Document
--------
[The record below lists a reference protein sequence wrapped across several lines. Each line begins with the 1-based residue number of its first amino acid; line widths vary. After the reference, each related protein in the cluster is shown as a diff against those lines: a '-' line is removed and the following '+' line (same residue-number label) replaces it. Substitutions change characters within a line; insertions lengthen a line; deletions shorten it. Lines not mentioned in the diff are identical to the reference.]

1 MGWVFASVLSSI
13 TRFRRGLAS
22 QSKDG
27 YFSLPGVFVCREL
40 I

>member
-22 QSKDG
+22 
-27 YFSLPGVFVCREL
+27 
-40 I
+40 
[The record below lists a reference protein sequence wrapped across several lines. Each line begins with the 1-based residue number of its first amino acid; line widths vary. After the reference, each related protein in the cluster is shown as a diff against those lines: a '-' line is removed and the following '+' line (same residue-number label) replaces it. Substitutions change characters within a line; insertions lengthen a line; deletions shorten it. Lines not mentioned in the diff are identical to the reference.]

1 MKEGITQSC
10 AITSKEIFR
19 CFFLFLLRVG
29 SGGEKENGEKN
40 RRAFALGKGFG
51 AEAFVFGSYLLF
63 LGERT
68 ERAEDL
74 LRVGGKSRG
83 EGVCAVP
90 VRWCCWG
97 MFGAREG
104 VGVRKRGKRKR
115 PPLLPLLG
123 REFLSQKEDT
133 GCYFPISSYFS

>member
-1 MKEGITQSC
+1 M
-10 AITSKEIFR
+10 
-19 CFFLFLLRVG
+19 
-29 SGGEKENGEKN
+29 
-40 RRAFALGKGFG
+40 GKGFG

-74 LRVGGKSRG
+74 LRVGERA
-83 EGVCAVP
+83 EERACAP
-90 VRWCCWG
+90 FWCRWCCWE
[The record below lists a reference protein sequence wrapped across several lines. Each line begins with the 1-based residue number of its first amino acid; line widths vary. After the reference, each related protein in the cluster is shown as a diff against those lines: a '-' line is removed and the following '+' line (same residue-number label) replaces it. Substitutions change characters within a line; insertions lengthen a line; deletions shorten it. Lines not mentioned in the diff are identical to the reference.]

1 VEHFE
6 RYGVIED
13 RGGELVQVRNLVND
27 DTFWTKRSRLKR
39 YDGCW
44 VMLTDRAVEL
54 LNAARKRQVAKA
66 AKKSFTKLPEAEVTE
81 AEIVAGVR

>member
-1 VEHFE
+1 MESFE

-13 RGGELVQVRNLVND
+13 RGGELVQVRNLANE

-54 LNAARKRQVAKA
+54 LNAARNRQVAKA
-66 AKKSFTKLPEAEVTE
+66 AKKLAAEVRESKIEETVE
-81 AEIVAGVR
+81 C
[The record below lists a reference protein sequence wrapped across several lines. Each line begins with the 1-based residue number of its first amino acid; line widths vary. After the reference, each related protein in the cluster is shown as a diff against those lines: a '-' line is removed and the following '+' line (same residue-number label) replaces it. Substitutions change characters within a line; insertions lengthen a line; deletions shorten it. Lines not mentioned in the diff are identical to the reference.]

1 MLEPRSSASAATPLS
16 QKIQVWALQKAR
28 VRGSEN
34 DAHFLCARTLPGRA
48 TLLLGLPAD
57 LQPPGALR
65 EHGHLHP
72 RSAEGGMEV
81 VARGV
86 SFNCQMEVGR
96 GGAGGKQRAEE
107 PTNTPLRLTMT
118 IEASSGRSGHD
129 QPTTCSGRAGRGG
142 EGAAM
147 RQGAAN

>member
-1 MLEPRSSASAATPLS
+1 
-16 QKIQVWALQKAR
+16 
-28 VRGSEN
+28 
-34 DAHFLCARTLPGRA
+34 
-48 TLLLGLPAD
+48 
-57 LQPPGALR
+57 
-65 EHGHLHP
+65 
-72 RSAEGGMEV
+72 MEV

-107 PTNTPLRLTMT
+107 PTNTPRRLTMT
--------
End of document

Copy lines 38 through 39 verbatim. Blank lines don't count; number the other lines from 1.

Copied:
-29 SGGEKENGEKN
+29 